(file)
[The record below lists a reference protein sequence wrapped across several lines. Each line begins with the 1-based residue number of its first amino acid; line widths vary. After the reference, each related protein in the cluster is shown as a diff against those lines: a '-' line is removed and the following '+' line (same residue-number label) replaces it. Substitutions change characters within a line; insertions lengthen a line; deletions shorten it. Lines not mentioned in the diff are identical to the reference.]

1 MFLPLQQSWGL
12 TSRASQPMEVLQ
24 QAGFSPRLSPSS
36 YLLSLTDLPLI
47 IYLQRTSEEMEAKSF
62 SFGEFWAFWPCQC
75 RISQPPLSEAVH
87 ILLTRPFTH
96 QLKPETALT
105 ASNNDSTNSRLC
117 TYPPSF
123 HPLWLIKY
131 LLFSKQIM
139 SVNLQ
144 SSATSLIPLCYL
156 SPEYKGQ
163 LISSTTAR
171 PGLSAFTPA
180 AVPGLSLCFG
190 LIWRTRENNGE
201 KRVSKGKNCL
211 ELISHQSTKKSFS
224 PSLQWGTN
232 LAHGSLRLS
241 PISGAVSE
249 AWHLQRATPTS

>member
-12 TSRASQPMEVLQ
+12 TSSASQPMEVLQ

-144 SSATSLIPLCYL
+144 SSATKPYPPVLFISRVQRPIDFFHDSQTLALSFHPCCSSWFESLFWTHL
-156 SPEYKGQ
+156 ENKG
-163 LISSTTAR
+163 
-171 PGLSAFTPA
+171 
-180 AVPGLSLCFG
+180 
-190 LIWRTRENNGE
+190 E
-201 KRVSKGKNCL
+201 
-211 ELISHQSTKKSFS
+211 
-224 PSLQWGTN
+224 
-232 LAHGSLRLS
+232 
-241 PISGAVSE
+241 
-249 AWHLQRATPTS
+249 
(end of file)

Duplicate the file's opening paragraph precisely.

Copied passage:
[The record below lists a reference protein sequence wrapped across several lines. Each line begins with the 1-based residue number of its first amino acid; line widths vary. After the reference, each related protein in the cluster is shown as a diff against those lines: a '-' line is removed and the following '+' line (same residue-number label) replaces it. Substitutions change characters within a line; insertions lengthen a line; deletions shorten it. Lines not mentioned in the diff are identical to the reference.]